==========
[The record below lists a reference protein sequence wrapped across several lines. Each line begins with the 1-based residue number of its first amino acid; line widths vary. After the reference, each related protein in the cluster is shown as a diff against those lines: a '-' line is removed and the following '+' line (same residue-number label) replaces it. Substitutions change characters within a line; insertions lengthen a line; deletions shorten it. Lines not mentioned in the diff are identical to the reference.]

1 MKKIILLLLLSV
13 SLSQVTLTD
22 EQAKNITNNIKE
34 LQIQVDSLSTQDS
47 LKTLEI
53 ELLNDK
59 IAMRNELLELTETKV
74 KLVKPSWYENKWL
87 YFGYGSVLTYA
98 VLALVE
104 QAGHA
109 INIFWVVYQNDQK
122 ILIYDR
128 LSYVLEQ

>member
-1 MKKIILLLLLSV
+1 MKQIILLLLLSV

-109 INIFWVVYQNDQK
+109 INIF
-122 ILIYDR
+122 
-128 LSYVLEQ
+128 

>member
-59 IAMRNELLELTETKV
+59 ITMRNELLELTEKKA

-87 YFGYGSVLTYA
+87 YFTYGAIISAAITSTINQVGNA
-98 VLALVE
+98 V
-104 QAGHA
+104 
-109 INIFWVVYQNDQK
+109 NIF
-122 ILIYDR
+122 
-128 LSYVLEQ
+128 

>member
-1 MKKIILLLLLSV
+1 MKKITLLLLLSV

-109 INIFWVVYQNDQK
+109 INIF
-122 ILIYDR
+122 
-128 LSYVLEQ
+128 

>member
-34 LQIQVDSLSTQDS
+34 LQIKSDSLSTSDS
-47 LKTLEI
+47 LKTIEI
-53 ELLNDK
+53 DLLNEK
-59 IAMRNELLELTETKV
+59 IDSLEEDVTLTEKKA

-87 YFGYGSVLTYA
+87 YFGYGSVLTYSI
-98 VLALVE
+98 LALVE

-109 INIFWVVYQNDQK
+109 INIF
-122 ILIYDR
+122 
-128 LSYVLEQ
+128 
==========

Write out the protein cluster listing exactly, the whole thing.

[The record below lists a reference protein sequence wrapped across several lines. Each line begins with the 1-based residue number of its first amino acid; line widths vary. After the reference, each related protein in the cluster is shown as a diff against those lines: a '-' line is removed and the following '+' line (same residue-number label) replaces it. Substitutions change characters within a line; insertions lengthen a line; deletions shorten it. Lines not mentioned in the diff are identical to the reference.]

1 MKKIILLLLLSV
13 SLSQVTLTD
22 EQAKNITNNIKE
34 LQIQVDSLSTQDS
47 LKTLEI
53 ELLNDK
59 IAMRNELLELTETKV
74 KLVKPSWYENKWL
87 YFGYGSVLTYA
98 VLALVE
104 QAGHA
109 INIFWVVYQNDQK
122 ILIYDR
128 LSYVLEQ

>member
-1 MKKIILLLLLSV
+1 MKQIILLLLLSV

-109 INIFWVVYQNDQK
+109 INIF
-122 ILIYDR
+122 
-128 LSYVLEQ
+128 

>member
-59 IAMRNELLELTETKV
+59 ITMRNELLELTEKKA

-87 YFGYGSVLTYA
+87 YFTYGAIISAAITSTINQVGNA
-98 VLALVE
+98 V
-104 QAGHA
+104 
-109 INIFWVVYQNDQK
+109 NIF
-122 ILIYDR
+122 
-128 LSYVLEQ
+128 

>member
-1 MKKIILLLLLSV
+1 MKKITLLLLLSV

-109 INIFWVVYQNDQK
+109 INIF
-122 ILIYDR
+122 
-128 LSYVLEQ
+128 

>member
-34 LQIQVDSLSTQDS
+34 LQIKSDSLSTSDS
-47 LKTLEI
+47 LKTIEI
-53 ELLNDK
+53 DLLNEK
-59 IAMRNELLELTETKV
+59 IDSLEEDVTLTEKKA

-87 YFGYGSVLTYA
+87 YFGYGSVLTYSI
-98 VLALVE
+98 LALVE

-109 INIFWVVYQNDQK
+109 INIF
-122 ILIYDR
+122 
-128 LSYVLEQ
+128 